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Punk Subversion: George Cox Meets Comme des Garçons

We paid a visit to the Northamptonshire factory where George Cox manufactured its CdG footwear collaboration to unravel the story behind the shoes

There are few brands as embedded in punk history as George Cox, the footwear brand responsible for the iconic brothel creeper. Founded over a century ago, its legacy is embedded within both British fashion and manufacturing history, worn by the Sex Pistols and teddy boys, as well as the brand itself acting as a stalwart of the Northamptonshire footwear trade. Now, through a Comme des Garçons Homme Plus footwear collaboration comprising two styles of black leather creepers, it is being celebrated anew. Here, we tour the factory enlisted by third-generation member of the George Cox family, Adam Waterfield, to create the shoes: a space where the Japanese avant-garde and British craftsmanship unite.

While the history of George Cox extends back to 1906, when the eponymous George established the business in Northamptonshire, its most renowned period was throughout the middle of the century: first as the footwear of choice for 1950s teddy boys, and later as that sold by Vivienne Westwood and Malcolm McLaren to their fellow punks at 430 Kings Road. (In fact, McLaren had turned up at the George Cox factory with a pair of the original 50s creepers, asking for more to sell at the iconic boutique). This might not make Cox the most immediately instinctual partner for doyenne of the Japanese avant-garde Rei Kawakubo, but upon closer inspection, it all makes sense.

Just as the punks eschewed conventions of dress, so too does Kawakubo: within the A/W16 menswear collection, where these two styles of shoe first appeared, she subverted men’s tailoring, and gave her boys crowns and pockets of flowers to calm what she termed their “armour of peace.” Her subsequent A/W16 womenswear collection was explained thus: “The 18th century was a time of change and revolution. This is how I imagine punks would look like if they had lived in this century.” Clearly, punks – of varying sorts, varying eras – are playing on her mind, explored with the same subversive finesse that she has famously maintained throughout her reign in fashion.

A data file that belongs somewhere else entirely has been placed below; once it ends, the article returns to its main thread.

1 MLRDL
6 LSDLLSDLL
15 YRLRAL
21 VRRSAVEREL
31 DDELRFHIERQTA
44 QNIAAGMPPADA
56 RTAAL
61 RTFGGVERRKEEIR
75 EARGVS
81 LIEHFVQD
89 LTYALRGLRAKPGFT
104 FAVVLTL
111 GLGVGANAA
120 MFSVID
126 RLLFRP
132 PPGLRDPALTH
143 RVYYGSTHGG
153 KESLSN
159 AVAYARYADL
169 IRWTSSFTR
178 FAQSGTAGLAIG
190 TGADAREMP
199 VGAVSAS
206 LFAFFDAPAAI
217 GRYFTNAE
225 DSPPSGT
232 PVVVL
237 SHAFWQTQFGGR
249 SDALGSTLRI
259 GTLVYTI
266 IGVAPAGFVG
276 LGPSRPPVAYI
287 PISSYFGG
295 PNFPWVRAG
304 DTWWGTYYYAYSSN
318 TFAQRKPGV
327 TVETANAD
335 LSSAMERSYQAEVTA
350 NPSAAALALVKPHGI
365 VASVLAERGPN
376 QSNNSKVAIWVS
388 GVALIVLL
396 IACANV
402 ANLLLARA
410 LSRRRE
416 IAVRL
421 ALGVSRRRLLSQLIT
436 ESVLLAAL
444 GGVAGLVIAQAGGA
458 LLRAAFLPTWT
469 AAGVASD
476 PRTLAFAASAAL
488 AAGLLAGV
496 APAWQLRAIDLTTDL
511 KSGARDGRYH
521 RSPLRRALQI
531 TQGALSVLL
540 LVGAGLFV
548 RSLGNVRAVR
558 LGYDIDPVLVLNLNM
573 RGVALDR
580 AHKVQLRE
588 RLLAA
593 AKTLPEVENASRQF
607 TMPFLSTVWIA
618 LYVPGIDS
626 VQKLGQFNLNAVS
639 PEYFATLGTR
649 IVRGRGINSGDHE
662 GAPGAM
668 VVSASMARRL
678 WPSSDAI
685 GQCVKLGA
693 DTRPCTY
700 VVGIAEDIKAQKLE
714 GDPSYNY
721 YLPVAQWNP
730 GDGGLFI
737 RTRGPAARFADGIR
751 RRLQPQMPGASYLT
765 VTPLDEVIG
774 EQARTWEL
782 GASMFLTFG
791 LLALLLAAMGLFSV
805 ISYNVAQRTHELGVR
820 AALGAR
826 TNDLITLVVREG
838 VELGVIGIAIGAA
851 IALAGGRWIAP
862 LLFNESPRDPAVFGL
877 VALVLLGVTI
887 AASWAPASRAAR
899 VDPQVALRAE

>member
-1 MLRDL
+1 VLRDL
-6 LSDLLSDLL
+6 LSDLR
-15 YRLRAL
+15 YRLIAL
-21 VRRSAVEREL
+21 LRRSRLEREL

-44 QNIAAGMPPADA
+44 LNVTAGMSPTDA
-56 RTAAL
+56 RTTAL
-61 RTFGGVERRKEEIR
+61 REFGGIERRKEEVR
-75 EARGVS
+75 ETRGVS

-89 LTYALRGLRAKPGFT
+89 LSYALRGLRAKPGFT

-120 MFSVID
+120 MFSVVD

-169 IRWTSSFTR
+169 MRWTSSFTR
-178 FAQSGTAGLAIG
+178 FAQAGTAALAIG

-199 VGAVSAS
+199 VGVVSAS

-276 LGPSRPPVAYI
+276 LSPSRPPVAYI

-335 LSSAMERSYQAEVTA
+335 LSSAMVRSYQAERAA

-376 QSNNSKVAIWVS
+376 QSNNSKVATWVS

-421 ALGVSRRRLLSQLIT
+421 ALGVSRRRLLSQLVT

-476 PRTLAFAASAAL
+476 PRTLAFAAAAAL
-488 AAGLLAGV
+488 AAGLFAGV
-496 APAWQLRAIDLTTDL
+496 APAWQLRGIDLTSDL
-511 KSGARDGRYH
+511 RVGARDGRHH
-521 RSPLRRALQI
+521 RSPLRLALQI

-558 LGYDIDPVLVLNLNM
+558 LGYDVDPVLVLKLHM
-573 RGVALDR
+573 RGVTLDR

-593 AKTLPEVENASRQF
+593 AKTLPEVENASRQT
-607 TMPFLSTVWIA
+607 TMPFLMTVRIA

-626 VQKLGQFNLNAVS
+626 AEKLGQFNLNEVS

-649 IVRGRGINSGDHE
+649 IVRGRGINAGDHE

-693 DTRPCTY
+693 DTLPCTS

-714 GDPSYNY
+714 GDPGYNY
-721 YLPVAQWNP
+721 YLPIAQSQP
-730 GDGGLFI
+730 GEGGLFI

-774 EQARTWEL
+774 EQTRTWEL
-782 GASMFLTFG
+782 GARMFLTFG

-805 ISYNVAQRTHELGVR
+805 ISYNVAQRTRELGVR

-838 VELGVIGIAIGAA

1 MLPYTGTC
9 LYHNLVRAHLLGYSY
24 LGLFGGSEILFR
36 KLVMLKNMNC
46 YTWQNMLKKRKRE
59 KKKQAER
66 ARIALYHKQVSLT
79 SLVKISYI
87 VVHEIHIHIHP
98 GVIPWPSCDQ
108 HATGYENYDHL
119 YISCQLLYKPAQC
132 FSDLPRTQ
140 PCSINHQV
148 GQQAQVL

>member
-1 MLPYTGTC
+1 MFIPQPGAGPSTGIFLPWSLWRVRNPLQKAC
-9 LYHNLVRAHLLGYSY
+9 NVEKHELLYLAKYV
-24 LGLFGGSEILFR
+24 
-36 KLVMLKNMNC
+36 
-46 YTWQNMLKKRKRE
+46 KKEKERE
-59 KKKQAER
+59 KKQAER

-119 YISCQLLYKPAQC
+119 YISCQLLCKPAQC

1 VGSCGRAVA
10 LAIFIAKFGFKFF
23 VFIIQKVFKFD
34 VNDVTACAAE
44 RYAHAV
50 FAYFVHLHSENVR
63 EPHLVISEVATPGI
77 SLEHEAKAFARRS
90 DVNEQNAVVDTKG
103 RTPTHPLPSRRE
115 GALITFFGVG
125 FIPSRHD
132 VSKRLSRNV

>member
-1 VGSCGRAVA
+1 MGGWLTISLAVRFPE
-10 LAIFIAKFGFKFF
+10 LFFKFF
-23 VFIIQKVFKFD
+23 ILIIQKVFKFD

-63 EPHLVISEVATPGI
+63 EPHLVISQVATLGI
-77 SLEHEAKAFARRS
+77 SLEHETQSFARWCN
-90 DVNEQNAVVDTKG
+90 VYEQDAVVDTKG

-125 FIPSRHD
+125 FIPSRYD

"Kawakubo is of an age and of such importance that she cannot help but be an influence on, and possibly to an extent be influenced by, the whole movement from the mid-1970s," reflects Waterfield on the parity between punk and Comme. "The fact that the company remains independent helps it to have that vision and to keep its edge. A great deal of the punk look, while being 'do-it-yourself' was based on strong historical themes and classic tailoring." He is right, of course; for example, Westwood herself drew on the silhouettes of Elizabethan showgirls, 15th-century poulaines, caged Victorian bustles. As Ingrid Loschek explains in When Clothes Become Fashion, "Vivienne Westwood luxuriated in historical and ethnic testamentary details, which were perverted, alienated and assembled into a new whole, that is, into something that was entirely up to date." So the 18th-century revolutionaries of Comme's A/W16 womenswear, or the 13th-century doublets of this menswear collection, bear a brilliant parity to the archival referencing that lies at the heart of punk spirit.

The construction and design of these shoes is an adaptation of existing templates: one style is an interpretation of the George Cox Diano, which dates back to the late 1950s, that same pair that McLaren originally took with him to the factory. By cutting a V-shape from the outside, replacing it with a strap and the iconic two-piece George Cox buckle, the shoes manage to retain the signatures of each brand. For the other pair, Waterfield explains, "The high cut evolved from a mid-height boot from the 1970s, but only Comme des Garçons could remove the midsection like that!" (Although, he notes, "Obviously footwear has to actually work, and boots fit quite differently to shoes, so it involved more than just taking a section out from an existing pattern!")

Then there's the subversion that comes from a very Japanese brand making their shoes in a very British factory, not to mention one which is still as traditional as they come, complete with topless pictures of Chanelle Hayes decorating the thoroughly male-dominated construction side, and photographs of bunnies and collies lining the walls of the sewing areas. There's something funny about watching these shoes, which formed part of a collection questioning the construction of masculinity, being cut, welded, skived and bound within a domain so distinctly binary. In fact, the set-up completes the narrative. As ever with Comme des Garçons, on closer inspection everything becomes completely cohesive. Waterfield concludes, "I love that Kawakubo manages to innovate every season, while keeping a look that could only be Comme des Garçons." And here, it is more than just the look that retains that depth of consideration: it's the whole package.